A new study reveals dangers, but also solutions
The areas of extreme oxygen depletion are growing both in the open ocean and in coastal areas. This is the result of the research study of an international scientific team. In the most comprehensive study to date on this topic, which appeared in the journal Science, the authors also show the possible consequences of this development as well as possible solutions.
Around a year ago, Kiel oceanographers published a study that showed that the ocean has lost two percent of its global oxygen in the past 50 years. Now an international team of scientists has once again looked at global oxygen evolution in the oceans.
"Our data shows that in the past half-century, the amount of water in the open ocean, in which all oxygen is lacking, has grown more than fourfold," says Prof. Dr. med. Andreas Oschlies from the GEOMAR Helmholtz Center for Ocean Research Kiel, one of the authors of the new study. In coastal waters, including estuaries and marginal seas, low-oxygen sites have increased more than tenfold since 1950. "We also expect oxygen levels to continue to fall outside these areas as the Earth continues to warm," explains Oschlies.
"Oxygen is fundamental to life in the oceans," says Denise Breitburg, lead author and marine ecologist at the Smithsonian Environmental Research Center in Washington, USA. "The drop in oxygen in the ocean is therefore one of the most serious effects of human activity on the Earth's environment."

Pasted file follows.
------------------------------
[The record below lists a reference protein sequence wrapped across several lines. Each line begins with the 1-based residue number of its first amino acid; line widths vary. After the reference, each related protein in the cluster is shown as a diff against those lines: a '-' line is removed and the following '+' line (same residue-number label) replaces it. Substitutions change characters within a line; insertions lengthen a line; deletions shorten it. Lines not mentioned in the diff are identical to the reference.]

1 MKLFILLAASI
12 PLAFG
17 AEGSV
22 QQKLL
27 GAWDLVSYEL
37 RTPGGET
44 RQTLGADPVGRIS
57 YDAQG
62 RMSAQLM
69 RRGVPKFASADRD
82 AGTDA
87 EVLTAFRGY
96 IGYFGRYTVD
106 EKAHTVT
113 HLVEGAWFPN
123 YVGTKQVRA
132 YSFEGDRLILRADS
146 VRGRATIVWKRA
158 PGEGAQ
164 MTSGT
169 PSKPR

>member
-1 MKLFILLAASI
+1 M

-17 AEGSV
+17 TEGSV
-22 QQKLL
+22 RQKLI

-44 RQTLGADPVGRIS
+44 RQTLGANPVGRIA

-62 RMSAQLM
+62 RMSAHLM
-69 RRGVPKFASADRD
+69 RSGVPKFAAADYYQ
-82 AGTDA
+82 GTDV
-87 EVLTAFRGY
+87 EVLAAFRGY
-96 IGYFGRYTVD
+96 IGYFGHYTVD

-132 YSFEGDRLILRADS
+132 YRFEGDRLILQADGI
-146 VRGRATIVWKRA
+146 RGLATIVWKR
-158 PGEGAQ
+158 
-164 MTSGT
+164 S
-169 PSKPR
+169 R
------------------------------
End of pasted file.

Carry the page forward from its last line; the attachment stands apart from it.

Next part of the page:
For their study, the participating authors evaluated about a quarter of a million data sets and also carried out GEOMAR climate model calculations for oxygen concentrations in oceans.
Scientists cite global warming as the cause of increasing oxygen depletion. Warmer surface water contains less oxygen. It also makes the stratification of the ocean more stable, which reduces mixing and circulation and makes it harder to ventilate the interior of the ocean. Another factor is the over-fertilization of the oceans, especially near the coast. It leads to algal blooms, which consume much oxygen after the death of the algae.
Of course, the increasing oxygen depletion of the ocean also has an impact on the livelihoods of people, especially in developing countries. Smaller artisanal fisheries may not be able to move if little oxygen destroys their fishing grounds or forces fish to seek out other habitats. Also coral reefs, an important tourist attraction in many countries, could die without sufficient oxygen.
In order to limit the further expansion of oxygen poverty and to reduce its consequences, the researchers involved propose three measures. "It is very important, of course, to combat the causes, ie the nutrient load and climate change," emphasizes Oschlies. At the same time, protecting endangered regions or species could reduce the pressure on ecosystems. In order to be able to carry out these measures successfully, an improved monitoring of the oceanic oxygen content is also necessary, according to the author team. "Unfortunately, we still have too few observations from the ecosystems in the open ocean. You would have to change that for effective protection, "says Oschlies.